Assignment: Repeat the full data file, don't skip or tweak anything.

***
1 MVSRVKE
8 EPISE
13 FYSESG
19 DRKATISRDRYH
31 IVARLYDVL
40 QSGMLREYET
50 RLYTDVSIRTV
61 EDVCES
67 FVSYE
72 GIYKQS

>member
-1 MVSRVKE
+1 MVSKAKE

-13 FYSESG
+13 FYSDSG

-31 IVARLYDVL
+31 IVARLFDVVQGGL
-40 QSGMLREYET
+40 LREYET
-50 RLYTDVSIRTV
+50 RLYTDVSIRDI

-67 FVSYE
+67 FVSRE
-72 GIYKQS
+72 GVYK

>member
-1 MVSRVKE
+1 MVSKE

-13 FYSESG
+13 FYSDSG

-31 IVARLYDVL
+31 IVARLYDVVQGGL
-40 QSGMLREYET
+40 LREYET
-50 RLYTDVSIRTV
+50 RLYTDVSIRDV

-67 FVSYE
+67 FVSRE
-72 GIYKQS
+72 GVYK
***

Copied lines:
1 MVSRVKE
8 EPISE
13 FYSESG
19 DRKATISRDRYH
31 IVARLYDVL
40 QSGMLREYET
50 RLYTDVSIRTV
61 EDVCES
67 FVSYE
72 GIYKQS

>member
-1 MVSRVKE
+1 MVSKAKE

-13 FYSESG
+13 FYSDSG

-31 IVARLYDVL
+31 IVARLFDVVQGGL
-40 QSGMLREYET
+40 LREYET
-50 RLYTDVSIRTV
+50 RLYTDVSIRDI

-67 FVSYE
+67 FVSRE
-72 GIYKQS
+72 GVYK

>member
-1 MVSRVKE
+1 MVSKE

-13 FYSESG
+13 FYSDSG

-31 IVARLYDVL
+31 IVARLYDVVQGGL
-40 QSGMLREYET
+40 LREYET
-50 RLYTDVSIRTV
+50 RLYTDVSIRDV

-67 FVSYE
+67 FVSRE
-72 GIYKQS
+72 GVYK